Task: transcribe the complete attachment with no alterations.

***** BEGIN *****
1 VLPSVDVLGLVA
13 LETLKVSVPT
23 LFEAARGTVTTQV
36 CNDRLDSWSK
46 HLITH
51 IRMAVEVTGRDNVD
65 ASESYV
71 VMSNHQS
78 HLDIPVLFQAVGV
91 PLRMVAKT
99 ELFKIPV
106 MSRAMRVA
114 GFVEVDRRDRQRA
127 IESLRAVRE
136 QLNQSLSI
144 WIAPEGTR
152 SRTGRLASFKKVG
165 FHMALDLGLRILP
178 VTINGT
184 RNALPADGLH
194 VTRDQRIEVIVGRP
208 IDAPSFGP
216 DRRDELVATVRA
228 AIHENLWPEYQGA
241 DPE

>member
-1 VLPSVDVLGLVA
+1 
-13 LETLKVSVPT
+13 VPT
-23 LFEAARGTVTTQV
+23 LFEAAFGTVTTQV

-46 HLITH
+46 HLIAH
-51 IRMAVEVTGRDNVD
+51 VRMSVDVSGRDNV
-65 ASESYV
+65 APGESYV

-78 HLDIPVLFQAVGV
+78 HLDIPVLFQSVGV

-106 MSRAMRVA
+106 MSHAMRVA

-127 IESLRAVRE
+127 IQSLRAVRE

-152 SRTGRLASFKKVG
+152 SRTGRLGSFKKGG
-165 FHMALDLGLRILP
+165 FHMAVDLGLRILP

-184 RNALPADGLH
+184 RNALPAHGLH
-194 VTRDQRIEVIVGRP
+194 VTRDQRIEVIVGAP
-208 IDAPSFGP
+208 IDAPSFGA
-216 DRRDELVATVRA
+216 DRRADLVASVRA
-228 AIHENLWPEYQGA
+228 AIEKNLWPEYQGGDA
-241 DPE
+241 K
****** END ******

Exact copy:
1 VLPSVDVLGLVA
13 LETLKVSVPT
23 LFEAARGTVTTQV
36 CNDRLDSWSK
46 HLITH
51 IRMAVEVTGRDNVD
65 ASESYV
71 VMSNHQS
78 HLDIPVLFQAVGV
91 PLRMVAKT
99 ELFKIPV
106 MSRAMRVA
114 GFVEVDRRDRQRA
127 IESLRAVRE
136 QLNQSLSI
144 WIAPEGTR
152 SRTGRLASFKKVG
165 FHMALDLGLRILP
178 VTINGT
184 RNALPADGLH
194 VTRDQRIEVIVGRP
208 IDAPSFGP
216 DRRDELVATVRA
228 AIHENLWPEYQGA
241 DPE

>member
-1 VLPSVDVLGLVA
+1 
-13 LETLKVSVPT
+13 VPT
-23 LFEAARGTVTTQV
+23 LFEAAFGTVTTQV

-46 HLITH
+46 HLIAH
-51 IRMAVEVTGRDNVD
+51 VRMSVDVSGRDNV
-65 ASESYV
+65 APGESYV

-78 HLDIPVLFQAVGV
+78 HLDIPVLFQSVGV

-106 MSRAMRVA
+106 MSHAMRVA

-127 IESLRAVRE
+127 IQSLRAVRE

-152 SRTGRLASFKKVG
+152 SRTGRLGSFKKGG
-165 FHMALDLGLRILP
+165 FHMAVDLGLRILP

-184 RNALPADGLH
+184 RNALPAHGLH
-194 VTRDQRIEVIVGRP
+194 VTRDQRIEVIVGAP
-208 IDAPSFGP
+208 IDAPSFGA
-216 DRRDELVATVRA
+216 DRRADLVASVRA
-228 AIHENLWPEYQGA
+228 AIEKNLWPEYQGGDA
-241 DPE
+241 K